So, that brings me, finally to the Paladin and Barbarian. These are what I will call Elite Classes.

What are Elite Classes? Elite Classes are classes that do limit choices. Classes with such a degree of dedication required that committing to them is committing to a lifestyle. A character does not just decide “oh, I want to pick up a level or two of Paladin.” Paladins spend years training, they are vessels for their gods, they are beyond reproach. And Barbarians, it’s not a class it’s a lifestyle. That seems like an ad-campaign, and if I ever decided to publish this, I just realized how fun it would be for each class to have a full page spread ad promoting the class, showing off what it can do, what makes it unique, describing the classes niche protection. One does not simply become a Barbarian, it is what one is born into.

End. Of. Story.

So, these Elite Classes will have special rules, as will other Elite Classes.

But given this article is about the Paladin and Barbarian, both of these Elite Classes have the same rule applied to them:

Paladins and Barbarians are classes that are decided on at first level, and characters cannot multi-class. If a character decides to abandon either class, they lose all the class benefits, and may not get them back.

Call me draconian if you like, but as I dissect these classes, you will see it is a choice, and with that choice comes many benefits.

Sometimes freedom is about what you cannot do.

What were the traits of a 1e Paladin?

Very high Charisma was needed.
Lawful Good.
Detect evil.
Protection from Evil.
Lay on Hands.
Limited amount of treasure.
Bonus to saves.
Immunity to disease.
Able to cure disease.
Turn undead.
Clerical spells at higher levels.

There is a lot here. A lot of very cool stuff. The difficult requirements made being a Paladin something very, very cool. The alignment restrictions made being a Paladin very difficult. Truly, if there was a paladin in your party, everyone showed respect.

I will flat out say this: I am ignoring the war horse. It is cool flavor, but the mechanics of armored combat never really seemed to click with any edition. Keep the flavor, it is awesome, but I am not going to worry about the rules of it.

Lawful Good is a must. There is no room in D&D for the “every kid gets a medal for participating” attitude. LG or go home. Except for the anti-paladins, of course! But, those are NPCs. None of this namby-pamby other aligned paladins.

Detect Evil: At will, as per the spell of whatever edition you are playing.

Protection from Evil: “evil” creatures are at disadvantage against the paladin, and the additional effects as outlined in a Protection From Evil spell. Additionally, those within melee range of a Paladin are also subject to this effect.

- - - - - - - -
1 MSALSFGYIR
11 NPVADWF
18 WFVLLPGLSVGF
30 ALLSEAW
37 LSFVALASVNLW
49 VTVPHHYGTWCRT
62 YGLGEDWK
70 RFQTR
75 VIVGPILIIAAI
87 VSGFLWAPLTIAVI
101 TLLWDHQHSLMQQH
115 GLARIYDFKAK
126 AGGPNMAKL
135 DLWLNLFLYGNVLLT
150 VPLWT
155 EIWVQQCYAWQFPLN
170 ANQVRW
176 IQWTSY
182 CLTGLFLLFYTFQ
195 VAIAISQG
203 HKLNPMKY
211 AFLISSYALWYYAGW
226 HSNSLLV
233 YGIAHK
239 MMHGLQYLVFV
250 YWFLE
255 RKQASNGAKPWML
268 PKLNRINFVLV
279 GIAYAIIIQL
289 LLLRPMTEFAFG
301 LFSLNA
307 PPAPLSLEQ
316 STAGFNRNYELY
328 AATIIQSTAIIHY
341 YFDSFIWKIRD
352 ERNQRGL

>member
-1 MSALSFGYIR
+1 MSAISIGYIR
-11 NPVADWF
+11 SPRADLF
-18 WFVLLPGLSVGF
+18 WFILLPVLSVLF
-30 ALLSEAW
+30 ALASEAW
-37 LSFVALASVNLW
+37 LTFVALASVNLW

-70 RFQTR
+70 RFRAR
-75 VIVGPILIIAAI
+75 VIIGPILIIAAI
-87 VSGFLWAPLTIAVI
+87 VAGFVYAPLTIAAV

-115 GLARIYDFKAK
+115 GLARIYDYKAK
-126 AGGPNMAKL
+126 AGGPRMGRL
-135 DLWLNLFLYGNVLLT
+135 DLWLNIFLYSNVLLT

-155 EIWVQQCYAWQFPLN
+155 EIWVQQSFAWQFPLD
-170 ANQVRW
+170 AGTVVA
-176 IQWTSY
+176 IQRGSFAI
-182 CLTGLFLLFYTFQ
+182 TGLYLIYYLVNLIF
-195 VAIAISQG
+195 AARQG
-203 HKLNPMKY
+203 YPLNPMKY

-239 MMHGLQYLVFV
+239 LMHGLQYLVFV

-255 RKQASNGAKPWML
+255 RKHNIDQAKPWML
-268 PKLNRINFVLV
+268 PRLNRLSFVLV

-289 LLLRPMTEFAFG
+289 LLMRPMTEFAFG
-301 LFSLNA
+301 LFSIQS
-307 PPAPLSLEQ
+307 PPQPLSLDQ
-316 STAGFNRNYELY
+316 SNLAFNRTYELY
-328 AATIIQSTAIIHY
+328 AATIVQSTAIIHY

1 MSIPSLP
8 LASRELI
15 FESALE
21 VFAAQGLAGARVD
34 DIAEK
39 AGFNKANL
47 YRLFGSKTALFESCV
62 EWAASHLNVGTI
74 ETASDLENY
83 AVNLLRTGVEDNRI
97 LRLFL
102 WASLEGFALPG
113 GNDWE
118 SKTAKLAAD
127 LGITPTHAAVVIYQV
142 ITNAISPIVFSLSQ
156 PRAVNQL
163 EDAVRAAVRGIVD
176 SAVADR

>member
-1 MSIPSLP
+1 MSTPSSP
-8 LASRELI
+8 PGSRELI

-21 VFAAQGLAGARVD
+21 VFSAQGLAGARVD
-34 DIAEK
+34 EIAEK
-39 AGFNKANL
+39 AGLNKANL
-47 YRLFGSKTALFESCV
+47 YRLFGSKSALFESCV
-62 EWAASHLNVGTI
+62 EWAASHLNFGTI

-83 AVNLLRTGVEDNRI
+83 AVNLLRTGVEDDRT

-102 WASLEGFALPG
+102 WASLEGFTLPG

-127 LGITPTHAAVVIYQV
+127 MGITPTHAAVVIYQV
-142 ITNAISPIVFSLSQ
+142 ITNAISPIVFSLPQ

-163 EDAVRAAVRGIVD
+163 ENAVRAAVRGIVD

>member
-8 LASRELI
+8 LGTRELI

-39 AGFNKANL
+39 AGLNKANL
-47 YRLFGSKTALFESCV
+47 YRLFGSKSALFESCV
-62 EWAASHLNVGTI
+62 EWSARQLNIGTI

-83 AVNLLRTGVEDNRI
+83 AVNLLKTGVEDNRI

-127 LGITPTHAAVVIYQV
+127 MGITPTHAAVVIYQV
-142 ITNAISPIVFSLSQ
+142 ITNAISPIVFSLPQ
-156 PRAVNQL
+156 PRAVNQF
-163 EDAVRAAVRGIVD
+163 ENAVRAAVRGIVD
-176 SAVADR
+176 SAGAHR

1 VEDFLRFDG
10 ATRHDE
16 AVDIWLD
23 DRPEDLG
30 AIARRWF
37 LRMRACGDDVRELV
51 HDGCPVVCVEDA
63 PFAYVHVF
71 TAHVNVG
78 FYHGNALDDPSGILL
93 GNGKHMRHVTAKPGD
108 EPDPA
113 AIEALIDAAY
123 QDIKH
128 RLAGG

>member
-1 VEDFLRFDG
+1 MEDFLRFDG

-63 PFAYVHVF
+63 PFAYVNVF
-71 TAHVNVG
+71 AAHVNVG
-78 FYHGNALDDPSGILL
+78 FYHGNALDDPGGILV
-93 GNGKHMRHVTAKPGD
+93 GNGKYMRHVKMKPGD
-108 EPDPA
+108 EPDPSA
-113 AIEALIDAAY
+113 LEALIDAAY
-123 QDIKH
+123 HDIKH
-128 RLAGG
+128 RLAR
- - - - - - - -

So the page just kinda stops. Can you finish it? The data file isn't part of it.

Limited amount of treasure. This one is a keeper. Deal with it.

Immune to disease seems pretty easy to keep as is.

Now, we have the bonus to saves, curing disease, turning undead, and cleric spell access to deal with. I will also add smite to this, because although is a newer addition to the Paladin trope, it seems to fit.

The high Charisma should factor in, and as I look at what is left to address as well as various paladin iterations through the years, and also factoring in the tendency to min/max, the picture perhaps becomes more clear.

The Channel Divinity approach to turning undead as well as resolving other cool abilities was really sharp. As editions progressed, turning undead became less of a thing, and was even wasted in many campaigns, so modifying it and allowing it to be used other ways was a clever reinterpretation.

If a Paladin veers from their alignment of religion, the DM has the right to strip away any and or all of their cool abilities.

That has be part of the Paladin. This discourages wanton disregard for the trope of the Paladin, and also discourages becoming a Paladin just for the cool powers and abilities.

Paladins get a bonus to all their saves equal to their Charisma modifier.

Paladins can turn undead as a cleric two levels lower. Turning undead is a thing again in 5e. Let’s keep it that way. Additionally, Paladins are at advantage when attacking undead. And, if you want to expand your definition of undead to include evil creatures from the outer plans, summoned creatures, etc, those are all very appropriate, both for turning and advantage.